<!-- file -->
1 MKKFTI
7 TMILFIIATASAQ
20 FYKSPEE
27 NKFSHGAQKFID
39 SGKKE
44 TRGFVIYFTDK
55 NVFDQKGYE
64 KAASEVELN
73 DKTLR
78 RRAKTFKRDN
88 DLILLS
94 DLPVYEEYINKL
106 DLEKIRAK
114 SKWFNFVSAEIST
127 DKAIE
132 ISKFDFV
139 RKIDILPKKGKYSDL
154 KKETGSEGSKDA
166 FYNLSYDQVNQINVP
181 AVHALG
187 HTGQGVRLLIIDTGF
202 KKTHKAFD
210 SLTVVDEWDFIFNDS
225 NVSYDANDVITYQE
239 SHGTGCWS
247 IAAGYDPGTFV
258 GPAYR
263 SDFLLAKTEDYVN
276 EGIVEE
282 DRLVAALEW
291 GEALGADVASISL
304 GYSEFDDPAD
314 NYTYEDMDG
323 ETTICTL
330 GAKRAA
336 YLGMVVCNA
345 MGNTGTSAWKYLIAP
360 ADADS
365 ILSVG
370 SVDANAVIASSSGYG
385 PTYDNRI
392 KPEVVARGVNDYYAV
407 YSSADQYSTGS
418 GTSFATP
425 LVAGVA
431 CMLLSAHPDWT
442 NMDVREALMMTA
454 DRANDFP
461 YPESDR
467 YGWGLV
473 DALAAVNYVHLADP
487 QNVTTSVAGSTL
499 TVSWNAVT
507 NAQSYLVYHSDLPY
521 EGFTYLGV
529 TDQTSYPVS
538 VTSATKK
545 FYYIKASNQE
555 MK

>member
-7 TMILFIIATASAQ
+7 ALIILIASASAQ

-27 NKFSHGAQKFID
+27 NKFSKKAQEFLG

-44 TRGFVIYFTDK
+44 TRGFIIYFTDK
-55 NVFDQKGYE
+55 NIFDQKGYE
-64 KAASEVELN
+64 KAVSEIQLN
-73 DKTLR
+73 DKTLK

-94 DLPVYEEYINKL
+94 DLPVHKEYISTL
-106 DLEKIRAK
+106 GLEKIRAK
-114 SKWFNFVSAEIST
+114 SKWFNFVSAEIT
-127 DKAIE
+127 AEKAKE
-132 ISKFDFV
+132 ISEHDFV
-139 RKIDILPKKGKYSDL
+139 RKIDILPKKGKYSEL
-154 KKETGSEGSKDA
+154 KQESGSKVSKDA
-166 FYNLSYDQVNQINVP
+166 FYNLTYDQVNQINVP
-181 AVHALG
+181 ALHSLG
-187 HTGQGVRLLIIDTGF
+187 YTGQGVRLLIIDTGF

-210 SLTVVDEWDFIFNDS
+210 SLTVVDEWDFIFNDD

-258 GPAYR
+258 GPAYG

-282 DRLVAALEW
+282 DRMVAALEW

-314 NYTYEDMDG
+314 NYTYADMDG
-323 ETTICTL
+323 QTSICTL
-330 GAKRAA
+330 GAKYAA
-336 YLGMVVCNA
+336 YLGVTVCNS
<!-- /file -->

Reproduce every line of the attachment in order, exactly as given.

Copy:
1 MKKFTI
7 TMILFIIATASAQ
20 FYKSPEE
27 NKFSHGAQKFID
39 SGKKE
44 TRGFVIYFTDK
55 NVFDQKGYE
64 KAASEVELN
73 DKTLR
78 RRAKTFKRDN
88 DLILLS
94 DLPVYEEYINKL
106 DLEKIRAK
114 SKWFNFVSAEIST
127 DKAIE
132 ISKFDFV
139 RKIDILPKKGKYSDL
154 KKETGSEGSKDA
166 FYNLSYDQVNQINVP
181 AVHALG
187 HTGQGVRLLIIDTGF
202 KKTHKAFD
210 SLTVVDEWDFIFNDS
225 NVSYDANDVITYQE
239 SHGTGCWS
247 IAAGYDPGTFV
258 GPAYR
263 SDFLLAKTEDYVN
276 EGIVEE
282 DRLVAALEW
291 GEALGADVASISL
304 GYSEFDDPAD
314 NYTYEDMDG
323 ETTICTL
330 GAKRAA
336 YLGMVVCNA
345 MGNTGTSAWKYLIAP
360 ADADS
365 ILSVG
370 SVDANAVIASSSGYG
385 PTYDNRI
392 KPEVVARGVNDYYAV
407 YSSADQYSTGS
418 GTSFATP
425 LVAGVA
431 CMLLSAHPDWT
442 NMDVREALMMTA
454 DRANDFP
461 YPESDR
467 YGWGLV
473 DALAAVNYVHLADP
487 QNVTTSVAGSTL
499 TVSWNAVT
507 NAQSYLVYHSDLPY
521 EGFTYLGV
529 TDQTSYPVS
538 VTSATKK
545 FYYIKASNQE
555 MK

>member
-7 TMILFIIATASAQ
+7 ALIILIASASAQ

-27 NKFSHGAQKFID
+27 NKFSKKAQEFLG

-44 TRGFVIYFTDK
+44 TRGFIIYFTDK
-55 NVFDQKGYE
+55 NIFDQKGYE
-64 KAASEVELN
+64 KAVSEIQLN
-73 DKTLR
+73 DKTLK

-94 DLPVYEEYINKL
+94 DLPVHKEYISTL
-106 DLEKIRAK
+106 GLEKIRAK
-114 SKWFNFVSAEIST
+114 SKWFNFVSAEIT
-127 DKAIE
+127 AEKAKE
-132 ISKFDFV
+132 ISEHDFV
-139 RKIDILPKKGKYSDL
+139 RKIDILPKKGKYSEL
-154 KKETGSEGSKDA
+154 KQESGSKVSKDA
-166 FYNLSYDQVNQINVP
+166 FYNLTYDQVNQINVP
-181 AVHALG
+181 ALHSLG
-187 HTGQGVRLLIIDTGF
+187 YTGQGVRLLIIDTGF

-210 SLTVVDEWDFIFNDS
+210 SLTVVDEWDFIFNDD

-258 GPAYR
+258 GPAYG

-282 DRLVAALEW
+282 DRMVAALEW

-314 NYTYEDMDG
+314 NYTYADMDG
-323 ETTICTL
+323 QTSICTL
-330 GAKRAA
+330 GAKYAA
-336 YLGMVVCNA
+336 YLGVTVCNS